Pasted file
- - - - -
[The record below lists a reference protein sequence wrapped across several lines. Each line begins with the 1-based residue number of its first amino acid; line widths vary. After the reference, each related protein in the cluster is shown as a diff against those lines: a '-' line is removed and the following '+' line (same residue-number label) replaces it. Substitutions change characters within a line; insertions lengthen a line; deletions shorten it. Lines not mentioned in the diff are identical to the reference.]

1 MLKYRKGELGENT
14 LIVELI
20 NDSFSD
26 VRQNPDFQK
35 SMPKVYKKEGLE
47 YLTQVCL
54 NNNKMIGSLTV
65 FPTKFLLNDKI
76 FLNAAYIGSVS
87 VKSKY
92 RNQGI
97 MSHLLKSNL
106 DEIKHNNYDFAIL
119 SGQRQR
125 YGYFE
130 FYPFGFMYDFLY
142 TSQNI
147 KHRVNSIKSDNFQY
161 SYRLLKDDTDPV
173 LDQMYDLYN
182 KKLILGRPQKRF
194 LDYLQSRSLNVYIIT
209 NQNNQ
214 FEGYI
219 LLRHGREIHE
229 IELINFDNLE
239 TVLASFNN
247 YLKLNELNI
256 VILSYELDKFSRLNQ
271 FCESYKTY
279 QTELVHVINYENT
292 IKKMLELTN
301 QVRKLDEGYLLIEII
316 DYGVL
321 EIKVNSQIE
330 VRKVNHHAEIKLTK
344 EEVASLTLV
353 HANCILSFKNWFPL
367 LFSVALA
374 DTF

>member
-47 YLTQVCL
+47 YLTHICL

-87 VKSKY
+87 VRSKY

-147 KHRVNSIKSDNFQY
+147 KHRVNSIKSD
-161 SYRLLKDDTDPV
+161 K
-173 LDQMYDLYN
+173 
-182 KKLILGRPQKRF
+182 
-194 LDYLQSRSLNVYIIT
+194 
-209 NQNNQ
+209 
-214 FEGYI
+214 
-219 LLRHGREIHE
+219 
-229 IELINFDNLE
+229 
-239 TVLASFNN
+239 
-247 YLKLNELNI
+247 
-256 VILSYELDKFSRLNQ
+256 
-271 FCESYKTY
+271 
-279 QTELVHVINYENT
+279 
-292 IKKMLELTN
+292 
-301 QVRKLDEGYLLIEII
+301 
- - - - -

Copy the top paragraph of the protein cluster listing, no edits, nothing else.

[The record below lists a reference protein sequence wrapped across several lines. Each line begins with the 1-based residue number of its first amino acid; line widths vary. After the reference, each related protein in the cluster is shown as a diff against those lines: a '-' line is removed and the following '+' line (same residue-number label) replaces it. Substitutions change characters within a line; insertions lengthen a line; deletions shorten it. Lines not mentioned in the diff are identical to the reference.]